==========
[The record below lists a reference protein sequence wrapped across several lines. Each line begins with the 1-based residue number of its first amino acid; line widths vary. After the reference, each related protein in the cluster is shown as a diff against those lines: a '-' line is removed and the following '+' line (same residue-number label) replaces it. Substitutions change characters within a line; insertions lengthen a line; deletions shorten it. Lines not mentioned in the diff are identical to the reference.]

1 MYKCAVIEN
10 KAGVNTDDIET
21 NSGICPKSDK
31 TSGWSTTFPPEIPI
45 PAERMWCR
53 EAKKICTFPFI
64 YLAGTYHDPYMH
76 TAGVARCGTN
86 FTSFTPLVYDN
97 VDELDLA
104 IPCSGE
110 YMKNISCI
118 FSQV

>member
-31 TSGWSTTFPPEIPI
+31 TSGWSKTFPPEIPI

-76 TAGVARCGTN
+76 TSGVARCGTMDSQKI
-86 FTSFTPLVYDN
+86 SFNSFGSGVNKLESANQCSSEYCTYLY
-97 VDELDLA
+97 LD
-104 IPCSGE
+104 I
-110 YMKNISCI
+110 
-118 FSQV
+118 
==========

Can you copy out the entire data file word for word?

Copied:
[The record below lists a reference protein sequence wrapped across several lines. Each line begins with the 1-based residue number of its first amino acid; line widths vary. After the reference, each related protein in the cluster is shown as a diff against those lines: a '-' line is removed and the following '+' line (same residue-number label) replaces it. Substitutions change characters within a line; insertions lengthen a line; deletions shorten it. Lines not mentioned in the diff are identical to the reference.]

1 MYKCAVIEN
10 KAGVNTDDIET
21 NSGICPKSDK
31 TSGWSTTFPPEIPI
45 PAERMWCR
53 EAKKICTFPFI
64 YLAGTYHDPYMH
76 TAGVARCGTN
86 FTSFTPLVYDN
97 VDELDLA
104 IPCSGE
110 YMKNISCI
118 FSQV

>member
-31 TSGWSTTFPPEIPI
+31 TSGWSKTFPPEIPI

-76 TAGVARCGTN
+76 TSGVARCGTMDSQKI
-86 FTSFTPLVYDN
+86 SFNSFGSGVNKLESANQCSSEYCTYLY
-97 VDELDLA
+97 LD
-104 IPCSGE
+104 I
-110 YMKNISCI
+110 
-118 FSQV
+118 